A NASA technologist has developed a fully automated tool that gives mission planners a preliminary set of detailed directions for efficiently steering a spacecraft to hard-to-reach interplanetary destinations, such as Mercury, Jupiter, Saturn, and most comets and asteroids.
Using Cassini data, Cornell astronomers have determined that the amount of water vapor and ice erupting from Enceladus depends on tidal forces from Saturn - the same phenomenon that creates tides on Earth.
An advanced laser system offering vastly faster data speeds is now ready for linking with spacecraft beyond our planet following a series of crucial ground tests. Later this year, ESA's observatory in Spain will use the laser to communicate with a NASA Moon orbiter.
In the science fiction show, Star Trek, teleportation is a regular and significant feature. But how much time and power is required to send the data needed to teleport a human being? University of Leicester physics students have calculated the answer to this very question.
This spring, humanity was shown its most detailed map of the early universe ever created. Generated by observations from the Planck spacecraft, the map revealed fluctuations in temperature in the relic radiation left over from the Big Bang - what we call the Cosmic Microwave Background (CMB). Recently, scientists on the Planck team announced finding certain large-scale features on the CMB sky that they cannot explain. One of them: a large cold spot, which corresponds to an anomalously large area of high density.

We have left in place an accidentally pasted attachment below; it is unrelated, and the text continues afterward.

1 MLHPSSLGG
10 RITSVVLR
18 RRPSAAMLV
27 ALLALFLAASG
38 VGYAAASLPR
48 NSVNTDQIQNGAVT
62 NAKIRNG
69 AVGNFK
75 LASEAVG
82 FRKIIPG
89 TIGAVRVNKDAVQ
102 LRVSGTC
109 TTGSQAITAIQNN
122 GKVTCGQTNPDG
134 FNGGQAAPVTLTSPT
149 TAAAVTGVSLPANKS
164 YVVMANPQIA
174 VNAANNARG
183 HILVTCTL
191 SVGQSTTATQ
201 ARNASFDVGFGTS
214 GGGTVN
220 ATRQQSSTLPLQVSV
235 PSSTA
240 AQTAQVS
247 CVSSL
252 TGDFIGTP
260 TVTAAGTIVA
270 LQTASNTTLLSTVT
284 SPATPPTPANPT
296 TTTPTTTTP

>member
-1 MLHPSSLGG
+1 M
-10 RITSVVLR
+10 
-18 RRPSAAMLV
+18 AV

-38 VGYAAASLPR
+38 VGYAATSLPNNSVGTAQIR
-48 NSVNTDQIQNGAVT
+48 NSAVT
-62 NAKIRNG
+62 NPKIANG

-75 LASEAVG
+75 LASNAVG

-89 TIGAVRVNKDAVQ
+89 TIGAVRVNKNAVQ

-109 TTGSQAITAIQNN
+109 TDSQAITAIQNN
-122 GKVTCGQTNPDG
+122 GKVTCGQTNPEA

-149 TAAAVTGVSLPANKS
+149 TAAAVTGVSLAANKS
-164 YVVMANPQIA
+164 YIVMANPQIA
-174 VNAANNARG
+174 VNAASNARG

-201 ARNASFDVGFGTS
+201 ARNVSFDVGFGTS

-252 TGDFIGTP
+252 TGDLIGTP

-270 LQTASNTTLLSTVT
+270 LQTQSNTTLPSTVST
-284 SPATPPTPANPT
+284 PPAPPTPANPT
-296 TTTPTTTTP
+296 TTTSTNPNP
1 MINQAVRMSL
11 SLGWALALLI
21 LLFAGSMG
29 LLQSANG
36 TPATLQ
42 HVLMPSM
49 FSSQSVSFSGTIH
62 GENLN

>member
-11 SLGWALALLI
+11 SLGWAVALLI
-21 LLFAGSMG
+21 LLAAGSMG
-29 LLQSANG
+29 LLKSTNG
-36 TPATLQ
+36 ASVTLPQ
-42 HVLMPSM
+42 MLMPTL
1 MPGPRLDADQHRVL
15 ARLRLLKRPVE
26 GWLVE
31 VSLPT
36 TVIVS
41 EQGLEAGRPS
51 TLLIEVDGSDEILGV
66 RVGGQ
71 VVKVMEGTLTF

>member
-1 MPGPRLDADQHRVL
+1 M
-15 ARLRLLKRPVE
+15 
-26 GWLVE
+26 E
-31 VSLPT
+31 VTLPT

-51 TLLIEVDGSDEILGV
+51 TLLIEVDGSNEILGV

Using data from a NASA satellite, scientists have discovered a massive particle accelerator in the heart of one of the harshest regions of near-Earth space, a region of super-energetic, charged particles surrounding the globe and known as the Van Allen radiation belts.
NASA's Interface Region Imaging Spectrograph (IRIS) spacecraft has captured its first observations of a region of the sun that is now possible to observe in detail: the lowest layers of the sun's atmosphere.
By directing energy beams at tiny crystals found in a Martian meteorite, a Western University-led team of geologists has proved that the most common group of meteorites from Mars is almost four billion years younger than many scientists had believed - resolving a long-standing puzzle in Martian science and painting a much clearer picture of the Red Planet's evolution that can now be compared to that of habitable Earth.
Comets and meteorites contain clues to our solar system's earliest days. But some of the findings are puzzle pieces that don't seem to fit well together. A new set of theoretical models from Carnegie's Alan Boss shows how an outburst event in the Sun's formative years could explain some of this disparate evidence. His work could have implications for the hunt for habitable planets outside of our solar system.